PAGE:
Mirrors on ceiling 

I stood, my baby weight bearing down on my bread roll resembling feet, gaping lazily at my mother. Her lithe body, the sunrise colour of her skin and I burst up into flames of joy when she picked me up in her long thin arms. My mother, who has loved me that way since, is now no more lithe, her skin is now more red of a sunset than the bright yellow of a sunrise. 

Sometimes, when I tilt my curly head from a chair, letting the hair fall loose and a ceiling mirror reflects my face, with the hair pushed to the ground, I catch a misty glimpse of her in me. Nowhere near that beautiful or pure, but in my own curropt way, sometimes, mirrors on ceilings play my mother’s shadow of youth on my face. 

Comatose Comfort

There is disease like quality about a closed room. When I say closed, I mean robbed off all light and noise. A ceiling fan turns wretchedly stuck to its rhythm, cursed to creak as days run into years. The virtue of close quartered apartments, is harder to lose as a scrape of any kind on the floor above, sends a screech down your ceiling and walls, reminding you of how non-alone your self inflicted loneliness is.

Your laptop blares blue light, as your thumb flirts with your phone and the only thing that is getting your undivided attention, is the bed. You are stuck to it, like true love’s first kiss is stuck to the human delirium. First Rate Glue. Now and then, your eyes flick around the unchanged room and the room closes in further, making it harder to escape the prison, I like to call ” coma comfort”. You give up too. Its easier to let the semi darkness engulf you whole than to move. Moving takes so much character and right now,  you have the character of  a cardboard cut out lying forgotten at the back of an abandoned house. None.

But, life catches up to you. The evening prayer calls, resounding through the walls, people start coming and going into your room and one of them switches on the light. Ah, the ruin. You have been jerked out of the coma, by a very rude cure, called time. Time to bid goodbye to your infatuation with doing nothing and, oh the floor is so cold against your toes.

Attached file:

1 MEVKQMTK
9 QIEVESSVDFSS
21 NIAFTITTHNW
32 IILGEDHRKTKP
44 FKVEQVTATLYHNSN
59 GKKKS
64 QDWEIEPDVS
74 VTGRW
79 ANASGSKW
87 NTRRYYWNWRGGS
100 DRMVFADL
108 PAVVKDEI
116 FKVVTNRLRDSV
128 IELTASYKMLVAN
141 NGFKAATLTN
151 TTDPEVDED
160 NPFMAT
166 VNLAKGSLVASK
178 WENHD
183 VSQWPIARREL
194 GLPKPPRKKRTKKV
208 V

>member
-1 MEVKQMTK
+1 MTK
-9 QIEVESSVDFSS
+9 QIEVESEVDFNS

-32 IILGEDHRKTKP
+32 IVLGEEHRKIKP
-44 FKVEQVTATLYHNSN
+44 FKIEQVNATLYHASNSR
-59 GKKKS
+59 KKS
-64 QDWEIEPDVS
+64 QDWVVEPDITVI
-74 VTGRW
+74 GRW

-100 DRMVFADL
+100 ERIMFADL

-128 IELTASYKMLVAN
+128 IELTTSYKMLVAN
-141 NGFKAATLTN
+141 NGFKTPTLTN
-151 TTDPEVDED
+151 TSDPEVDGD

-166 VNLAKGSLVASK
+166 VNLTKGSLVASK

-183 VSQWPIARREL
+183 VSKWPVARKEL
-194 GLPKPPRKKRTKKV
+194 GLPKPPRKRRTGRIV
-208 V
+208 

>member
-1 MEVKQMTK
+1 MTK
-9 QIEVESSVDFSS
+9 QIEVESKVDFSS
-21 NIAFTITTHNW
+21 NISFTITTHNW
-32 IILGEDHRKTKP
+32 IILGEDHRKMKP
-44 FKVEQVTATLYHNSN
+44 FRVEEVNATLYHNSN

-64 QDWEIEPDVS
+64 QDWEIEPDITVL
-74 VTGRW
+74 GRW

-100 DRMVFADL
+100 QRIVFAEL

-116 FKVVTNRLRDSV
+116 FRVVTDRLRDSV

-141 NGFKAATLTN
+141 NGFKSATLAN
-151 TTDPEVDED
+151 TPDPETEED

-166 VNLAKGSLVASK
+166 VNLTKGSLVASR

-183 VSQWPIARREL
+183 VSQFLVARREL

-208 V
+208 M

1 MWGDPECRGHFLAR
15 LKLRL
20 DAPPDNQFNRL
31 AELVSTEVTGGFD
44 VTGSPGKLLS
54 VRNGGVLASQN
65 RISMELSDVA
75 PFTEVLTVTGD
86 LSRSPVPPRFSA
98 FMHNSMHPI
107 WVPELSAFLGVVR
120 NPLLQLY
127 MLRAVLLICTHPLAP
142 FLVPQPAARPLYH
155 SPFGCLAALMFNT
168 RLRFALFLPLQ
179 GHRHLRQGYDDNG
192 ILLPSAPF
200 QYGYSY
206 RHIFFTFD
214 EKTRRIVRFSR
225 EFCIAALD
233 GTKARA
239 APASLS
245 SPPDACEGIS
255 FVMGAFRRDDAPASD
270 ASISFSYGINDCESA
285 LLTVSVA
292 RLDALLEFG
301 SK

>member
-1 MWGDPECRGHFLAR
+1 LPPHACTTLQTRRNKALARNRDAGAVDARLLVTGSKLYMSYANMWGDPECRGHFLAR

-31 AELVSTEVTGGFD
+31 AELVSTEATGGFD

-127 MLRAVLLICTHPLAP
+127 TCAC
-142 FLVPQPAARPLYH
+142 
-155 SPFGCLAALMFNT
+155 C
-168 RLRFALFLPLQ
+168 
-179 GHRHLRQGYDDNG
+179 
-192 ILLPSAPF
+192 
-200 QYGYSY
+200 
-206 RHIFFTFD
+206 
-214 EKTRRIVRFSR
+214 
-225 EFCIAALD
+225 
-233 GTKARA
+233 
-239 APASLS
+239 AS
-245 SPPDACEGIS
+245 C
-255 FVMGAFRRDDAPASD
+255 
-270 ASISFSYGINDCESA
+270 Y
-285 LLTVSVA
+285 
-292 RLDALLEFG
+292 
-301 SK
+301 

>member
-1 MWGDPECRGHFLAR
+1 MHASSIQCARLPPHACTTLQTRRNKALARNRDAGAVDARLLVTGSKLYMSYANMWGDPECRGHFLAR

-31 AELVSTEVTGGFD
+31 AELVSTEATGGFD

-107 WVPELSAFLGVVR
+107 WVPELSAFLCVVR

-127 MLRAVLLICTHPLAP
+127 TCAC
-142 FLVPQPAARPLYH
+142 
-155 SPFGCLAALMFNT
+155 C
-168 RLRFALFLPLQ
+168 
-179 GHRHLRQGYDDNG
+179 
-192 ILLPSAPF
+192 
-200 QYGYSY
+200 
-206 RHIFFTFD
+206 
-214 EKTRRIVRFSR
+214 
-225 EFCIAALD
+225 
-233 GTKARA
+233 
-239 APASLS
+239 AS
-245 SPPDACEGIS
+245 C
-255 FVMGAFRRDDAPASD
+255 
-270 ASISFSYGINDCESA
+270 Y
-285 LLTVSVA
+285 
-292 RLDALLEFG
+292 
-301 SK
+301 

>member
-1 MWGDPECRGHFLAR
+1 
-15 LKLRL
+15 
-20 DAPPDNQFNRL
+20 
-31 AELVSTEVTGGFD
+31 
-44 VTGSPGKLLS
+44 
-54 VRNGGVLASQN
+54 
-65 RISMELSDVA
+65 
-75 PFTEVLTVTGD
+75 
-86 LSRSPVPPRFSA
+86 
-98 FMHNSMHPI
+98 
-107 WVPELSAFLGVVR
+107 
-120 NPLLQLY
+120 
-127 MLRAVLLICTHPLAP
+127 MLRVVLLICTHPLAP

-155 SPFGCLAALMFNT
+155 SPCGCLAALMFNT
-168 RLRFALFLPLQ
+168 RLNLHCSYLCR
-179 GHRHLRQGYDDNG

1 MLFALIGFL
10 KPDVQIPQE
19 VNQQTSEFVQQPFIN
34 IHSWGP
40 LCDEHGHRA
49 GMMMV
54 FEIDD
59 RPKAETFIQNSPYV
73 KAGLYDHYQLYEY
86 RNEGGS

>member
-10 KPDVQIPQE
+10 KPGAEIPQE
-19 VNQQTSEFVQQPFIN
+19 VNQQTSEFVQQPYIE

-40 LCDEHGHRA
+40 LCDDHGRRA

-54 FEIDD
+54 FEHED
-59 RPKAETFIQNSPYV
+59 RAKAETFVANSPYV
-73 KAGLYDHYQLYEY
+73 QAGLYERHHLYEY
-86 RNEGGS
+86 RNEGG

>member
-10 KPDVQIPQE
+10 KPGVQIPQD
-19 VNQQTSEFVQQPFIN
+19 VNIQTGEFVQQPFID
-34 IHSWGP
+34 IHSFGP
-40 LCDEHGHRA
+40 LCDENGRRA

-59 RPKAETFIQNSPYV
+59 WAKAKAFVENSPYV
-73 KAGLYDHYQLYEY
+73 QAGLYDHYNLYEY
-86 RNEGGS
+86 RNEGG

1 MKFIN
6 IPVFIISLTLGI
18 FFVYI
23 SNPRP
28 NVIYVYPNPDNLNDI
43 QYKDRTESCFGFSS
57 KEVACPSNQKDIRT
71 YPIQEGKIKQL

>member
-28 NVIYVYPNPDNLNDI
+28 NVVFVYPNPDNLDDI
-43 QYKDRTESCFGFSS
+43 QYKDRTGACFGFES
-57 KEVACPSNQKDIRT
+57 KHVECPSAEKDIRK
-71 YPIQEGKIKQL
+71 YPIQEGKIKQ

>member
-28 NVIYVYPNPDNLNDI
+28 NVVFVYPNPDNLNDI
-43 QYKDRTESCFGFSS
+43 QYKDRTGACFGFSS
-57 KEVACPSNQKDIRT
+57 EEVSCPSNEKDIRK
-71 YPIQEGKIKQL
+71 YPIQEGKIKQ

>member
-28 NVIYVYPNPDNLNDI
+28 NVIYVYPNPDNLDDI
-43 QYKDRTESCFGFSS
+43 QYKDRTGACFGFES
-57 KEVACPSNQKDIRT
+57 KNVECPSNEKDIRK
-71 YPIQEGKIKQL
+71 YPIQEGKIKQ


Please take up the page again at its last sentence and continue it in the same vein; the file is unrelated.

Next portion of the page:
Five minutes later, you stand in front of the mirror, water running down your face.

My Name is Sacred.

I turn when someone calls my name and I do not stop and think about it. My mother must have spent a year, thinking about it.

My mother had a different name before she got married to my father, before she became a Muslim. She had the name of the Hindu goddess of prosperity. Now, her Arabic name means “Beautiful”. One night, while watching a particularly old movie with her on the laptop, lying beside her, I asked her, “ How do you even turn, when someone calls you by your new name?”. She was used to this name for twenty one years now.

 “I am used to it now”, she said

“But, what’s your name?”, I asked her

“Internally, I start when I hear my old name. It’s a little shock, a little jolt, I am alert, and I turn. But, no one calls me by that now. So, I know it’s not for Me.”, she said

I was about to say something when I realized she wasn’t ever asked this very vital question. I knew she would like to continue. She didn’t and that saddened me more than anything else. My convert of a mother, doesn’t talk much about herself.

My first identity was my name. To that, lot of other identities added and their hold of me was fickle and slight. They slid off, as I grew older. The one identity which stayed, like one’s scent, was my name.

Sounds of my day. 

Click of the seatbelt,Ignition, hand brake, brake, reverse, straight, go.


Ease in the spot, brake, hand brake, turn off ignition,withdraw the key, click of the seatbelt, the slither of the belt through metal, the scrape of leather on leather, shut goes the door. Heels on concrete, clip clop of a horse, blank stares at empty space where the claustrophobic transportation cube will arrive, shortly.